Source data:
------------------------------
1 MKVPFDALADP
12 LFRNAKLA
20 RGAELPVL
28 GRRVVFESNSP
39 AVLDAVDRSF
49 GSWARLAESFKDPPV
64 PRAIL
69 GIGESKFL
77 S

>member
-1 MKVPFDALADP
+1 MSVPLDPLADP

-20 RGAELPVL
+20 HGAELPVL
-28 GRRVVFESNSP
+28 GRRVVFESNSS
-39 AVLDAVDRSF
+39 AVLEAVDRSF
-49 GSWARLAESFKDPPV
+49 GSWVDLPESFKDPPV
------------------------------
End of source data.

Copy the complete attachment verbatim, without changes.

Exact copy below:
1 MKVPFDALADP
12 LFRNAKLA
20 RGAELPVL
28 GRRVVFESNSP
39 AVLDAVDRSF
49 GSWARLAESFKDPPV
64 PRAIL
69 GIGESKFL
77 S

>member
-1 MKVPFDALADP
+1 MSVPLDPLADP

-20 RGAELPVL
+20 HGAELPVL
-28 GRRVVFESNSP
+28 GRRVVFESNSS
-39 AVLDAVDRSF
+39 AVLEAVDRSF
-49 GSWARLAESFKDPPV
+49 GSWVDLPESFKDPPV